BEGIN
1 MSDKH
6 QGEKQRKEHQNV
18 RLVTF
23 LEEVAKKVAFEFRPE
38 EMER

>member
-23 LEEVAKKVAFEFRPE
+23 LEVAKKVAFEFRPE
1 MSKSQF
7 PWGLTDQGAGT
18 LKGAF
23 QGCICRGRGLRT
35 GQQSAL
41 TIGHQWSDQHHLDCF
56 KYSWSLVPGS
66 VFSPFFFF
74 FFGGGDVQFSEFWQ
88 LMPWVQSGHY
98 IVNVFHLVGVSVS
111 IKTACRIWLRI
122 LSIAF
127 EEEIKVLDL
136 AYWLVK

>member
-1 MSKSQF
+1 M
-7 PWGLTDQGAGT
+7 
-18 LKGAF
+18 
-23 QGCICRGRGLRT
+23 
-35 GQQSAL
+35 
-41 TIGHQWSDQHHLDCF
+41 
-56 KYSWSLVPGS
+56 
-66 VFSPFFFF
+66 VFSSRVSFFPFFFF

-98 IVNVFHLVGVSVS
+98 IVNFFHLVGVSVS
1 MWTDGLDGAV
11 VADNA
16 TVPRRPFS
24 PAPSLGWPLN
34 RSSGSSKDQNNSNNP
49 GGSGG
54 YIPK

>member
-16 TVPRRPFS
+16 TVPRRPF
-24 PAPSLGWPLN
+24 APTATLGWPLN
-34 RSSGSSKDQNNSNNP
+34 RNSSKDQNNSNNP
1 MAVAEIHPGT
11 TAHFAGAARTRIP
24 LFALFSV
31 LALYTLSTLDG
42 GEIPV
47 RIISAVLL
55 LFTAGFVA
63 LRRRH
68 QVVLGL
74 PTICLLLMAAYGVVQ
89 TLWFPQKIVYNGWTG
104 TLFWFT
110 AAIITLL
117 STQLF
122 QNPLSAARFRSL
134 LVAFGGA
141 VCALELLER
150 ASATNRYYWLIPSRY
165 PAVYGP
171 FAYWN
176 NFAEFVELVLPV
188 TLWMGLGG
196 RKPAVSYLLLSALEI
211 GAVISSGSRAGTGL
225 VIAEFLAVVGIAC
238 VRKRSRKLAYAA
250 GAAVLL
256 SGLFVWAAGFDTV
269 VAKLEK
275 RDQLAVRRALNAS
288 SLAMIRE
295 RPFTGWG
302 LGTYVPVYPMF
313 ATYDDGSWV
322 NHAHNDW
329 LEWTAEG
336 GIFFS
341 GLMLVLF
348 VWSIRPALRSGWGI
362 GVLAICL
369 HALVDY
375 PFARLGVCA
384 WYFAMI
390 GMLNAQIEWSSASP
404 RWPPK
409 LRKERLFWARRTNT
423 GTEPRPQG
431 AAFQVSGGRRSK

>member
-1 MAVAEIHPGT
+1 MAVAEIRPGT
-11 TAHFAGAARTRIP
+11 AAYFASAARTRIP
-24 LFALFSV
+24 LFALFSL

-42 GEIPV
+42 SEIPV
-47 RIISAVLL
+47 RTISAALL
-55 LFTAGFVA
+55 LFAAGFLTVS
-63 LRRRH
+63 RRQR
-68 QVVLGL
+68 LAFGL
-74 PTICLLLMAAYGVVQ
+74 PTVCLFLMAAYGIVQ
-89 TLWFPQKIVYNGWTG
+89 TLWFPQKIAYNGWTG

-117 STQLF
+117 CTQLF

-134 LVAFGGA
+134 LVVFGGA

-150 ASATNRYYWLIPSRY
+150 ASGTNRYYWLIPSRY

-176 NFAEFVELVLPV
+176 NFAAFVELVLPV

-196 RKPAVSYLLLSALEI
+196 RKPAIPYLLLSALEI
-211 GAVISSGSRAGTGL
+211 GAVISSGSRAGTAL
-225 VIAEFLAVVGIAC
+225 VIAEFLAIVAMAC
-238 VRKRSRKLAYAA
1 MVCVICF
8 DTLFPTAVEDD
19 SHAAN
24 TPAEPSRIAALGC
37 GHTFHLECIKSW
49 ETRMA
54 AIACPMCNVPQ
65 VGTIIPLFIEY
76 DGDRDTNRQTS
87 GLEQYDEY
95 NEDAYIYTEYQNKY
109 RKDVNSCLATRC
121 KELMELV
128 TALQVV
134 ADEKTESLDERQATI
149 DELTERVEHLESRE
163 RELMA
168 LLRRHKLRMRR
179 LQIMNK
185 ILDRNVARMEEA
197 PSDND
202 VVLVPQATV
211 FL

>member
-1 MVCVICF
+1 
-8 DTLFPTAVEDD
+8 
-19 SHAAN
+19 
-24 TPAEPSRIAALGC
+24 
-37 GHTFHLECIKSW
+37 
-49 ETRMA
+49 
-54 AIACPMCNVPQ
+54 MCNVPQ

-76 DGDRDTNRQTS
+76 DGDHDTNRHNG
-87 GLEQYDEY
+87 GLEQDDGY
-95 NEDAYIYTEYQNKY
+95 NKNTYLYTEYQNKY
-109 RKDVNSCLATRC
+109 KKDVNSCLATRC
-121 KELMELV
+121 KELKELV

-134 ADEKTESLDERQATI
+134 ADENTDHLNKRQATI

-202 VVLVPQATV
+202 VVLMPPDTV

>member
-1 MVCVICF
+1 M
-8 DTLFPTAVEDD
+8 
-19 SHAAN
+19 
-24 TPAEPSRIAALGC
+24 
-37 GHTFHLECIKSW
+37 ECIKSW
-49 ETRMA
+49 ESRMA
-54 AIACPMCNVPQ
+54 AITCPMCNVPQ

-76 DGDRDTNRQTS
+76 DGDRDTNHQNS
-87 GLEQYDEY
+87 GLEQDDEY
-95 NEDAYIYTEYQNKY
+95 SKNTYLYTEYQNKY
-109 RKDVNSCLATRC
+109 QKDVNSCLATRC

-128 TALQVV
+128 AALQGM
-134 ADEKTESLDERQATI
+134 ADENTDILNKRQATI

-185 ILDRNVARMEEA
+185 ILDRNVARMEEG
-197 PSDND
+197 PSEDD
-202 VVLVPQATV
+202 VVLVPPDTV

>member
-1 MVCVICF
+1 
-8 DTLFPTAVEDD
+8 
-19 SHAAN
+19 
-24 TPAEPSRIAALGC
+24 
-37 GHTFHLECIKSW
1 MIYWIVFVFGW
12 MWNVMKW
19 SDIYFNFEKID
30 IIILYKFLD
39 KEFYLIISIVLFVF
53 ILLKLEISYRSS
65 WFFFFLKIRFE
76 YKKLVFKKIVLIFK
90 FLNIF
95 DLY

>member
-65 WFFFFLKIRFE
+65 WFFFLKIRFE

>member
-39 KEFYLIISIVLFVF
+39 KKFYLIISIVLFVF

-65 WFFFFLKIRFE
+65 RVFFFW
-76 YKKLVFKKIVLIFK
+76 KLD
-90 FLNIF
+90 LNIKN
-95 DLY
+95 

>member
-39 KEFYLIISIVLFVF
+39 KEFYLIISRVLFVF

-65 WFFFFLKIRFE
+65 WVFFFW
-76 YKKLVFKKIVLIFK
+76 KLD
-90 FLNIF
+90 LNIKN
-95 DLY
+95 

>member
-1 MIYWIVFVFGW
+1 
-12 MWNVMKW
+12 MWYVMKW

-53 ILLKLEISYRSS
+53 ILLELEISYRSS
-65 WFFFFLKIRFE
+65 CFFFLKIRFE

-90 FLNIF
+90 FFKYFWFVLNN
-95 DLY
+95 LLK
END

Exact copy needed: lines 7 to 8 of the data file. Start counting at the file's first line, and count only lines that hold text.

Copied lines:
-23 LEEVAKKVAFEFRPE
+23 LEVAKKVAFEFRPE